Special Millburn BOE Meeting Focuses On Technology
Friday, June 29, 2012 • 3:34am
MILLBURN, NJ - What a difference a few days make. After a contentious meeting Monday night in which members of the public accused the board of being "cliquey" and "disfunctional," the Millburn Board of Education engaged in quiet and effective conversation at a special meeting Thursday, June 28.
Without cameras videotaping the proceedings, and with a tiny audience of three - one resident who stayed only through the first public comments section and two reporters - the six of nine board members present worked with Superintendent James Crisfield and Business Administrator Steve DiGeronimo and approved all items on the agenda.
Earlier in June, initial bids for a number of projects were too high, and the board rejected them. A special meeting was called so that the board could vote on new proposals.
The issue of technology was raised first by former board member Josh Scharf, in response to an agenda item recommending the approval of a purchase agreement for 1370 new computers from Apple Financial Inc.
Citing a New York Times article from January 3, 2012, Scharf questioned the value of technology in the classroom. The piece, by former public high school teacher Paul Thomas who is currently an associate professor of education at Furman University, asserts that “schools should not be blinded by the latest trends and the inflated costs of new technologies. Rather, we should empower teachers and divert resources into their classrooms in more meaningful ways.”
Scharf asked the board to have the administration define a clear and measurable intent regarding technology use. He referred to another former board member, Scott Kamber, who had always voted “no” on tech spending saying “There is no plan.” Scharf asked Crisfield and the board, “What are we trying to achieve here?”
Later in the meeting, Crisfield took a moment to respond to Scharf and those who frequently ask, “What’s the vision? What’s the plan?”
He said that “what we have to do as educators is to meet students where their brains are in 2012.” His goal is to “engage them where they like to be engaged, to turn them on to learning.”
Acknowledging that teachers are the most important “ingredient,” Crisfield sees these computers as a tool to help teachers keep kids involved and excited about the work.
Prompted by questions from board members Jean Pasternak and Mark Zucker, Crisfield described the process by which he and DiGeronimo made the decision to lease the 950 MacBook Pros, 300 iMacs and 120 iPads.
When the two administrators talked with Apple in the second week in June, they originally planned to purchase new devices. The Apple representative said that other districts were choosing to lease, and Crisfield and DiGeronimo said they were delighted to learn about this cost-saving option.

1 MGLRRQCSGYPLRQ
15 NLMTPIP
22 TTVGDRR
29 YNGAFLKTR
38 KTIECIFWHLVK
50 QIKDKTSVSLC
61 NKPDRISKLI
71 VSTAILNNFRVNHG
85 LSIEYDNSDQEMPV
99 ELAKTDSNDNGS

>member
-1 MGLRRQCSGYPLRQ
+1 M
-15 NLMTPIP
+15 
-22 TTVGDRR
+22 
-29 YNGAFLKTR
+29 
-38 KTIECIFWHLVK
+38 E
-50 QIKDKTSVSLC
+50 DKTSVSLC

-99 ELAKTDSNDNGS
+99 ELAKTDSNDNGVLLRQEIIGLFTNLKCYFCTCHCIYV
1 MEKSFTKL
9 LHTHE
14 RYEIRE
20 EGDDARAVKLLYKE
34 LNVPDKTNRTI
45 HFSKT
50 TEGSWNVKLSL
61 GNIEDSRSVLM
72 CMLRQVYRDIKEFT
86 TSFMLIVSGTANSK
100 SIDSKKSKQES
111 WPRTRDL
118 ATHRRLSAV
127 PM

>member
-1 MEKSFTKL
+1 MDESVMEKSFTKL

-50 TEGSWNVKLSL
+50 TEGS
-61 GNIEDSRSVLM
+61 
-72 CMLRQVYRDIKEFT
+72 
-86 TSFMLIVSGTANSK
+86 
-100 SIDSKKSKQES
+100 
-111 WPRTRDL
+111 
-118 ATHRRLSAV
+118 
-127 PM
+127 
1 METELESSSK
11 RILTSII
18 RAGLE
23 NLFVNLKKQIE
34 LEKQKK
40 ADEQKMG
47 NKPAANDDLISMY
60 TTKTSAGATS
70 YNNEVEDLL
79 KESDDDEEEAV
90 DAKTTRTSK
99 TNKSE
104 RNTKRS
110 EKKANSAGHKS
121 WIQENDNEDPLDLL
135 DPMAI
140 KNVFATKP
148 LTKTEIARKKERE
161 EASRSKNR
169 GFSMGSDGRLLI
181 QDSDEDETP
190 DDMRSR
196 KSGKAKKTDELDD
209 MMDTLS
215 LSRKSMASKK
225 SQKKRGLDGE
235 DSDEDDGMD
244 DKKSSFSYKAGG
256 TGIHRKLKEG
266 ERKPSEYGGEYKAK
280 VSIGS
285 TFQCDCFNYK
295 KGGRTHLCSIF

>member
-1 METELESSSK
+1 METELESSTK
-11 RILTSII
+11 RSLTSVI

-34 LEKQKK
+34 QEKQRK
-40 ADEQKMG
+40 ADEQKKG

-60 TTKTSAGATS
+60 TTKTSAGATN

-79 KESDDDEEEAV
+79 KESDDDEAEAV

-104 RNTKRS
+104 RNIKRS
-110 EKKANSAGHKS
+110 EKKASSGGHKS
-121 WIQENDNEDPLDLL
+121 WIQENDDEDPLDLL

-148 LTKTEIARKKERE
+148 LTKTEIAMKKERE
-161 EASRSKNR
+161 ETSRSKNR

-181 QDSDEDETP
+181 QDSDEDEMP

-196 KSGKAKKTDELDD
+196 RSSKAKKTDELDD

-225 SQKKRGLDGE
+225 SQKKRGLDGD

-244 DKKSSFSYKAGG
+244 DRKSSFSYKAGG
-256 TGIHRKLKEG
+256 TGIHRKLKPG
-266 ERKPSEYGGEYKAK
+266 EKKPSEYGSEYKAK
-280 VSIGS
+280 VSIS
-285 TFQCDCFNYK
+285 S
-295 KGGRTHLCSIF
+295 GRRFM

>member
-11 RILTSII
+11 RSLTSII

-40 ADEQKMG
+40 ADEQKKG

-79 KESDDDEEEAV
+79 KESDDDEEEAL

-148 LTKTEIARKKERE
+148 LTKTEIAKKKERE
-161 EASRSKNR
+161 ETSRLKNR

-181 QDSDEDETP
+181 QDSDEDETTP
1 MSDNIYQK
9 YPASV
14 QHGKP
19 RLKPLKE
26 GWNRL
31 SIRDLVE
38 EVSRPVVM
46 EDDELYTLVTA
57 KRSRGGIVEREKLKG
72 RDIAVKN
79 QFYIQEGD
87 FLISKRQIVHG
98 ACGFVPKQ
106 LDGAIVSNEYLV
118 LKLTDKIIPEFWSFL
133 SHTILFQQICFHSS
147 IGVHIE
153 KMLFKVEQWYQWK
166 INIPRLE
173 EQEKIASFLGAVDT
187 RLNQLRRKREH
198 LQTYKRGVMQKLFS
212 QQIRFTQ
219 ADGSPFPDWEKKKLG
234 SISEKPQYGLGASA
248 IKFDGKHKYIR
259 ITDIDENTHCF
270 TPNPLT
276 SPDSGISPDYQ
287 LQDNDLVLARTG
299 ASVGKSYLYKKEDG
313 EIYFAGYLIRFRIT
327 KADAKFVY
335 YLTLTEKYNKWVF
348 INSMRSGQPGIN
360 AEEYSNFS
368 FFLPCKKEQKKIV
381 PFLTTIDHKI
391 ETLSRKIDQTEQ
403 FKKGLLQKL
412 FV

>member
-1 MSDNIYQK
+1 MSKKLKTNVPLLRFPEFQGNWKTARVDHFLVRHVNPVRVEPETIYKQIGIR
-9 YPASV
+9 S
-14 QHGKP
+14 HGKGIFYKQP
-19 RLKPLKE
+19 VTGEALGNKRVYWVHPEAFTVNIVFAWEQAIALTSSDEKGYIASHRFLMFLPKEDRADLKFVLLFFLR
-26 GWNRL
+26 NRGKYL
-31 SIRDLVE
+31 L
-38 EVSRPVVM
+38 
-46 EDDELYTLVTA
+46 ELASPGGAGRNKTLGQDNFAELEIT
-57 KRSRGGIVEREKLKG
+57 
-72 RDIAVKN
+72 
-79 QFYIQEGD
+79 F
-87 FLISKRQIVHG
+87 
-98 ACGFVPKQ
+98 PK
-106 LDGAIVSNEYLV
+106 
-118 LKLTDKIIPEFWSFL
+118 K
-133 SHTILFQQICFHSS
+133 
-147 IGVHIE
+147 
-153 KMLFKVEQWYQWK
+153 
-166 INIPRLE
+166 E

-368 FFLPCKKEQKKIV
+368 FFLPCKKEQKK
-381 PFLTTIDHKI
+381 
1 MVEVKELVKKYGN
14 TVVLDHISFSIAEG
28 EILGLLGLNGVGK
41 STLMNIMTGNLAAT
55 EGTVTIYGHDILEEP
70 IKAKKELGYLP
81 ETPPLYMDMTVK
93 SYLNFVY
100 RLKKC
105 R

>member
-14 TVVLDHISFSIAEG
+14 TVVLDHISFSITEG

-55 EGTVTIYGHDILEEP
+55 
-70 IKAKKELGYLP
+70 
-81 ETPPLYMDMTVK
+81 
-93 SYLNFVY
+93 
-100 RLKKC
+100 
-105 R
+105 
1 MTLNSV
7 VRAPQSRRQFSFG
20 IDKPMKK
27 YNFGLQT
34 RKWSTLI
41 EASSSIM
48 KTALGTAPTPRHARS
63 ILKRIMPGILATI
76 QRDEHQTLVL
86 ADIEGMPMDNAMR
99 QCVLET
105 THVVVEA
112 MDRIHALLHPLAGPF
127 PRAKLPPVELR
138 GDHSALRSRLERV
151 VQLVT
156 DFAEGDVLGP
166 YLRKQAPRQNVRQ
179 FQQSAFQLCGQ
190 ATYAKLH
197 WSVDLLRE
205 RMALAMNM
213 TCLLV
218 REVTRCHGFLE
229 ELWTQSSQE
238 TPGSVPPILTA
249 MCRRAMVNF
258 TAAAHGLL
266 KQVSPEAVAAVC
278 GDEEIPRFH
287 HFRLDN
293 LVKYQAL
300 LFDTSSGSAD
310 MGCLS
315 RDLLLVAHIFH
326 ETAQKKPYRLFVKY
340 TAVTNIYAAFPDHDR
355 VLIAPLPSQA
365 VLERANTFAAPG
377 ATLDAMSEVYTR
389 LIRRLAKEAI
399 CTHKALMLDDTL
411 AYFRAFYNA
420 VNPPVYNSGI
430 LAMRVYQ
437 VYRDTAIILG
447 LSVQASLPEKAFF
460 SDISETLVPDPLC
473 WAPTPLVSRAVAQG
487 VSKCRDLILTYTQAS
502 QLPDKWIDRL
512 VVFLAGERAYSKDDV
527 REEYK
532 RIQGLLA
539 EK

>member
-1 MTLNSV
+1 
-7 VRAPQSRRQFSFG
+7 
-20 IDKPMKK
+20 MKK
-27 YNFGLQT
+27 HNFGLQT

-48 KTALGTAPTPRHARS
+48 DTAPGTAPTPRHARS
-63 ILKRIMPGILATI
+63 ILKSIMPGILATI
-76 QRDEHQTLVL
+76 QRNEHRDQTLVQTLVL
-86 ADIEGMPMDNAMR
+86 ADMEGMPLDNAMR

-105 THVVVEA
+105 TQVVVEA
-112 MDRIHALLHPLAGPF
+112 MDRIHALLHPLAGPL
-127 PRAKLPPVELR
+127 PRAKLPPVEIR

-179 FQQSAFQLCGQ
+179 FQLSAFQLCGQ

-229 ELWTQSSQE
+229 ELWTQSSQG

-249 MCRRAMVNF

According to Crisfield, these savings are enabling the district to go from 2,000 computers to 2,500, amounting to one computer for every two students. Apple has made the commitment to replace each computer when it is five years old. Crisfield explained that he was eager to replace older machines because they cost more due to needed repairs and updates.
Board Vice President Eric Siegal added that in addition to leasing the new computers, Apple is setting up and imaging them so “they’re ready to fly.” Maintenance will be done by district tech staff.
The total of the five-year lease–purchase agreement is $1,642, 542. This amounts to approximately $350,000 a year.
Each year, a group of old computers will be retired and replaced by the newest models. Board President Michael Birnberg described this as “a great deal.”
Crisfield explained that one important reason this was done was to have “a steady, predictable amount in the budget.”
Pasternak recalled a tech fair sponsored by MSPEC several years ago where there was a demonstration of district technology. When teachers were asked which was the most useful, they said they were most happy with the doc (document) cameras, the least expensive of all the items presented.
Crisfield agreed that teachers do like the doc cameras because they are easy to use.
But, he emphasized, it is the students who actually get to use the Mac devices that are being purchased. Currently, teachers are being trained how to incorporate Web 2.0 into their lessons. Crisfield described how these computers allow “more scenarios for carts,” meaning that teachers can craft their lessons so that every student in the room can have a computer on a particular day.
The resolution passed unanimously.
Other items that were approved include a three-year contract with Rosetta Stone for language-learning software for elementary schools. The total cost for the period August 1, 2012 to July 31, 2015 is $140,775, payable in three annual installments of $46,925.
For the roof replacement and repairs at the Middle School, a contract was approved with Ed Data for “purposes of completing the project utilizing the lowest responsible bidder, MK Lyons, LLC.” The total contract amount is $258,764.
Regarding bleacher repair at Millburn High School, the board awarded the project to Shauger Property Services. The total cost will be $368,815.